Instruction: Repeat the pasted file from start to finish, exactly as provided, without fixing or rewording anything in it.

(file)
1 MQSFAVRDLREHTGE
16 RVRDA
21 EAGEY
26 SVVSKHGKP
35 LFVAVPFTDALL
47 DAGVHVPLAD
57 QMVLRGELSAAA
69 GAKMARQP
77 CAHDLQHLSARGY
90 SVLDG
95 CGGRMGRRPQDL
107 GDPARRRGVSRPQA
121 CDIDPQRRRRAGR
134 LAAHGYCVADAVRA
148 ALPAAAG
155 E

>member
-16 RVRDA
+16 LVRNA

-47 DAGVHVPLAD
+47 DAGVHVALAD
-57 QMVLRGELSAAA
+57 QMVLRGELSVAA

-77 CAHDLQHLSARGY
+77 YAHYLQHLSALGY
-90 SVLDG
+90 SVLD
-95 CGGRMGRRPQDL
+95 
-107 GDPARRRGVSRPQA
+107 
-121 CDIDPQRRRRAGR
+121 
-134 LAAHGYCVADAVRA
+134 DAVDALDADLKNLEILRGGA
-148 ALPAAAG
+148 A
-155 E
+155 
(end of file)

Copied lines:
1 MQSFAVRDLREHTGE
16 RVRDA
21 EAGEY
26 SVVSKHGKP
35 LFVAVPFTDALL
47 DAGVHVPLAD
57 QMVLRGELSAAA
69 GAKMARQP
77 CAHDLQHLSARGY
90 SVLDG
95 CGGRMGRRPQDL
107 GDPARRRGVSRPQA
121 CDIDPQRRRRAGR
134 LAAHGYCVADAVRA
148 ALPAAAG
155 E

>member
-16 RVRDA
+16 LVRNA

-47 DAGVHVPLAD
+47 DAGVHVALAD
-57 QMVLRGELSAAA
+57 QMVLRGELSVAA

-77 CAHDLQHLSARGY
+77 YAHYLQHLSALGY
-90 SVLDG
+90 SVLD
-95 CGGRMGRRPQDL
+95 
-107 GDPARRRGVSRPQA
+107 
-121 CDIDPQRRRRAGR
+121 
-134 LAAHGYCVADAVRA
+134 DAVDALDADLKNLEILRGGA
-148 ALPAAAG
+148 A
-155 E
+155 